When people start experiencing symptoms of low testosterone, one of the first questions they often have is “why?” It’s in our nature as humans to get to the bottom of things, especially when our health is in question. The truth of the matter is, low testosterone can be caused by a wide variety of things. There are two categories for things that cause low testosterone – primary hypergonadism and secondary hypergonadism. Let’s take a closer look.
Primary hypergonadism is caused by underactive testes. While the majority of these cases of low testosterone are caused by inherited traits such as undescended testicles and Klinefelter’s Syndrome, it can also be caused by injury to the testicles or illnesses such as cancer that require treatment that may cause damage to the testicles.
Secondary hypergonadism, however, is low testosterone caused by damage to the pituitary gland or hypothalamus. This category features a much wider range of potential causes – some are illnesses or diseases, and others are more benign.
If you have a pituitary disorder caused by drugs, kidney failure, or a small tumor, this may result in low testosterone.
The symptoms and impact of this disease is often wide-ranging, but may include damage to the pituitary gland, hypothalamus, and testes.
Because of the nature of inflammatory diseases, low testosterone may result as a byproduct of other damage done by the disease. Conditions like tuberculosis, sarcoidosis, and histiocytosis have a higher rate of causing damage to the pituitary gland and/or hypothalamus, making them prime contenders for producing secondary hypergonadism and thus low testosterone in patients.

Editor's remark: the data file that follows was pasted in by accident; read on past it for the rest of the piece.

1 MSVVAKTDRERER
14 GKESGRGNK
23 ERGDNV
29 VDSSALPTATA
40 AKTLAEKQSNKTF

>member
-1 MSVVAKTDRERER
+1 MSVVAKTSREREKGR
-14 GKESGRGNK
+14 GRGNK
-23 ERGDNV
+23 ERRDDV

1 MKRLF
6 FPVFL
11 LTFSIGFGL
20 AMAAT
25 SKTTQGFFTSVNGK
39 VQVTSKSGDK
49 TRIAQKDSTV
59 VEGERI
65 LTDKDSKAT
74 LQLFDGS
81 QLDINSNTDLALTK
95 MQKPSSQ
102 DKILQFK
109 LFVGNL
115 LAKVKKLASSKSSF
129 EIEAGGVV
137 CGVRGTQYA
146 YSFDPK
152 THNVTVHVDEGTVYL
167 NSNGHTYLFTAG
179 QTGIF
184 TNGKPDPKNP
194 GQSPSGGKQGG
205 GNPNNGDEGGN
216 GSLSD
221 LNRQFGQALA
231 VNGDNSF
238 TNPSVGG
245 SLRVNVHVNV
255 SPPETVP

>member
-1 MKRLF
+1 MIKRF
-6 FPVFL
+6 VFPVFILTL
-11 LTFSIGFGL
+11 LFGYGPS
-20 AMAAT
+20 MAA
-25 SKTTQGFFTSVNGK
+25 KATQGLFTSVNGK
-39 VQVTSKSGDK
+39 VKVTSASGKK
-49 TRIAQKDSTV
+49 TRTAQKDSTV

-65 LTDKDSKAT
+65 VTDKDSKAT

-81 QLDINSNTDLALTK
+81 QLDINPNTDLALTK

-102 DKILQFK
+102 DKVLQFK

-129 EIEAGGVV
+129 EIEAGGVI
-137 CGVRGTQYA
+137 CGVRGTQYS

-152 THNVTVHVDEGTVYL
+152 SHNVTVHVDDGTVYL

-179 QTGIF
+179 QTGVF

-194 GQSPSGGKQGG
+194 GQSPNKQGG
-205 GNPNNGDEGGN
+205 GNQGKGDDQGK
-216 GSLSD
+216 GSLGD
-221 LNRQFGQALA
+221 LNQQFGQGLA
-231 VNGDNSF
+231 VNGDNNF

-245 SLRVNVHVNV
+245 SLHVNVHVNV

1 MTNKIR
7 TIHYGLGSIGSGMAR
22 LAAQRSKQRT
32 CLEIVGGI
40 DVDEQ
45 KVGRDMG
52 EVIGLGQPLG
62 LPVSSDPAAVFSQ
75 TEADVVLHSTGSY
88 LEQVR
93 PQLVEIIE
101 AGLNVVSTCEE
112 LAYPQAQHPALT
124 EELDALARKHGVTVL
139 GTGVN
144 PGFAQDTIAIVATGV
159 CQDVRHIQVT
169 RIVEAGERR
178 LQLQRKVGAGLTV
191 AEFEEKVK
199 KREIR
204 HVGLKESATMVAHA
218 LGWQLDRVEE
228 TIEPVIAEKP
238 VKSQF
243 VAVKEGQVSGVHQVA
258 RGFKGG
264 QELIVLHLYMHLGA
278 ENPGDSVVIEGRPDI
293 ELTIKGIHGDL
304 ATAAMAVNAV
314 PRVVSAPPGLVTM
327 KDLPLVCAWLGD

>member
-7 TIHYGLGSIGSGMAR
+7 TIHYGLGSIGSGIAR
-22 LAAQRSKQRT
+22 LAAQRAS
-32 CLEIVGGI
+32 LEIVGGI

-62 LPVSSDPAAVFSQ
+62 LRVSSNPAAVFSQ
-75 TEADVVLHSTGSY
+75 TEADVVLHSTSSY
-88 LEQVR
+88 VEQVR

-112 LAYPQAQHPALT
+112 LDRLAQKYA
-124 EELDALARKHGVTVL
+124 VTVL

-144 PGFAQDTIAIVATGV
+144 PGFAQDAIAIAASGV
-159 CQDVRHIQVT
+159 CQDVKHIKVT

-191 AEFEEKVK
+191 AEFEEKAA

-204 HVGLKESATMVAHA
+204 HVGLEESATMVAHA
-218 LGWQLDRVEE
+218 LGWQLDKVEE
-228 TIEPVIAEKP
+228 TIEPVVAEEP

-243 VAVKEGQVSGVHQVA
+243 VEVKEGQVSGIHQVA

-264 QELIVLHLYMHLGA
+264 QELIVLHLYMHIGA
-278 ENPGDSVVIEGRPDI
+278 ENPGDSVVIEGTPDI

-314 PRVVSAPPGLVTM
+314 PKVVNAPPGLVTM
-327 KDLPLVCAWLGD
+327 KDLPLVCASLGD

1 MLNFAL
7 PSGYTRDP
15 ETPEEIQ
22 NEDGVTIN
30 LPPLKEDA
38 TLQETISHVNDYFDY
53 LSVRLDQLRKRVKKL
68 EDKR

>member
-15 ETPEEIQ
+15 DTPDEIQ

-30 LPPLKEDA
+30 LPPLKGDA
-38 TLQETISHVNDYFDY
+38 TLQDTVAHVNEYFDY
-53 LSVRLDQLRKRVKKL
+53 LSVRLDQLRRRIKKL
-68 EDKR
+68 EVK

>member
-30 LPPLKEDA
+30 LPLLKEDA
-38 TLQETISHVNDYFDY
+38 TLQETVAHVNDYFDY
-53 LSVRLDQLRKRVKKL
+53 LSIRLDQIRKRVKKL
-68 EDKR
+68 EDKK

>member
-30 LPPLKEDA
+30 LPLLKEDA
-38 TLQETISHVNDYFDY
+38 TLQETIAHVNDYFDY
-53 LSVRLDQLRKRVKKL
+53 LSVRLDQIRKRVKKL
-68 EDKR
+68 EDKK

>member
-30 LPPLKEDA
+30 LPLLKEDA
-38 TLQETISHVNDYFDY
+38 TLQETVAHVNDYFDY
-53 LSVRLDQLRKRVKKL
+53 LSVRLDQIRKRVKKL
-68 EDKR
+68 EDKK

Natural aging can also cause low testosterone. Aging affects many processes in the body including hormone production. It’s natural to have lower testosterone levels as you age, but if you start to experience symptoms of low testosterone in your daily life, it’s important to determine with your primary care provider if your particular case of low testosterone is something that should be managed with hormone replacement therapy or not.
Though obesity can be caused by many different conditions and lifestyle choices, one unfortunate side effect of obesity can be low testosterone. Higher levels of body fat impact your body’s hormone production and output. If you are experiencing symptoms of low testosterone and your obesity is primarily a result of lifestyle changes, you can work with your doctors to make lifestyle changes that will get your body fat percentage back to a healthy range. This should help even out your hormone production, although temporary hormone replacement therapy may be recommended to help as a part of your treatment course. If your obesity is caused by other conditions, it’s possible that hormone replacement therapy could help get your body fat percentage back under control.
Various medications such as opioid pain medication and steroids can impact hormone production and result in low testosterone. Discuss alternative medication options with your primary care provider first and foremost before exploring options such as hormone replacement therapy for low testosterone caused by medication.
As you can see, conditions – both inherited and acquired – that cause low T are wide-ranging and can affect almost anyone. If you’ve discussed your symptoms and your related conditions with your primary care provider and determined that hormone replacement therapy is a viable option for you, Revive MD is here to provide the options and treatment plans that will get your life (and your testosterone) back on track.